According to the article, registration ensures inspectors have financial responsibility like surety bonds and liability insurance. That still doesn't do much to protect consumers; it's just another "requirement" that is nothing more than a minor speed bump. It was probably dreamed up by someone that thought it would prevent some folks from entering the profession and becoming his or her competition. It doesn't do any more to protect the consumer than errors and omissions insurance protects the consumer. If E & O actually protected consumers we wouldn't be reading articles like the one elsewhere on this site where some guy is moaning about how his inspector did a lousy job. That Canadian province has an E & O requirement; no?

According to the article they are being required to maintain continuing education. OK, now at least there is finally something meant to help the consumer, but unless you've tested every one of those inspectors and identified those among them who are already practicing as incompetents, it's like closing the barn door after the horse has bolted. Yeah, eventually the guy/gal should become more competent after attending enough continuing ed, but that can take a lot of years - what about all of those homes he or she is "experimenting" on in the meantime?

According to the article, registration makes sure that they are not felons. Hmmm, current felons, as in suck up artists conspiring with realtors to whitewash a house for a nice kickback in the form of guaranteed future referrals or felons such as a convicted rapist? By the way, what's this about anyway? Who says a past felon can't be a perfectly capable home inspector? There have been thousands of persons who have been felons who cleaned up their act and went on to become law abiding citizens; why is home inspections so sacrosanct that a felon can't do this gig? I guess I can understand a former crook not being allowed to be a cop or a banker or a stock broker, because there's the potential for huge temptation in those types of jobs but there isn't a whole lot about crawling around in attics and crawlspaces and risking one's ass climbing on ladders and going into homes laced with parasites and ringworm that a former felon can't do.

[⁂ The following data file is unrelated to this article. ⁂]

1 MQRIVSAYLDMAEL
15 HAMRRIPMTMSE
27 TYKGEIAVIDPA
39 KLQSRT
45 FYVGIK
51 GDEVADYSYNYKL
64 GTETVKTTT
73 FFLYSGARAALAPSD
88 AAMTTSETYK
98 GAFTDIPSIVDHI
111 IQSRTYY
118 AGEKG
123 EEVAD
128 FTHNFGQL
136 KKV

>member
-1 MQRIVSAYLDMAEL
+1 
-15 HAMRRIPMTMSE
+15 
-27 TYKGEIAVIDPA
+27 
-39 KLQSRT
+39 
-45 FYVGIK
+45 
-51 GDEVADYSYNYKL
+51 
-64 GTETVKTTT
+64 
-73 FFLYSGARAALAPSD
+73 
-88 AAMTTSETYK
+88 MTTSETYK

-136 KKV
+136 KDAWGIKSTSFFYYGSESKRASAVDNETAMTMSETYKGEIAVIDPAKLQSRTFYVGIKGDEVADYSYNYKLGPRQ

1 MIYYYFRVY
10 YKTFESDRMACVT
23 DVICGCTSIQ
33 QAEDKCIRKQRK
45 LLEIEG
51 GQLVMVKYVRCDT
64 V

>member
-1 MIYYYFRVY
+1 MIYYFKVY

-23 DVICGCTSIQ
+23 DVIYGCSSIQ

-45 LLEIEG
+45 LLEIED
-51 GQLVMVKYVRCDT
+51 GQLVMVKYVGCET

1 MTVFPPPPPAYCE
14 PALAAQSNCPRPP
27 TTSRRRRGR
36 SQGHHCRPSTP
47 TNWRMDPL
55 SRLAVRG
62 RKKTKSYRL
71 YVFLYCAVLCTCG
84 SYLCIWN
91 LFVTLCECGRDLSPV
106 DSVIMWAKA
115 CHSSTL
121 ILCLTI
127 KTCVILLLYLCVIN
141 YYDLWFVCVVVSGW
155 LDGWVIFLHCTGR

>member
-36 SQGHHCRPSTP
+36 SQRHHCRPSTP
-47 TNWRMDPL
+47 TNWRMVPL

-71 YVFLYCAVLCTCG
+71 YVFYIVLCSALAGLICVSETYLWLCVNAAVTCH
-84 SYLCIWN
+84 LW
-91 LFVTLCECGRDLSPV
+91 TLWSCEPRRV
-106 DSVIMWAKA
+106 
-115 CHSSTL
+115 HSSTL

The bottom line is that if someone is going to be a crook he or she will be a crook regardless of whether or not there is a licensing or registration law.

From my own experience; I know that here, where we have licensing, not registration, the law requires: 1. mandatory minimum education specific to home inspections 2. mandatory testing of every inspector to ensure that the inspector at least has minimal competency; and 3. mandatory minimum mentoring by a licensed inspector to ensure the inspector knows how to at least write a report to the standard.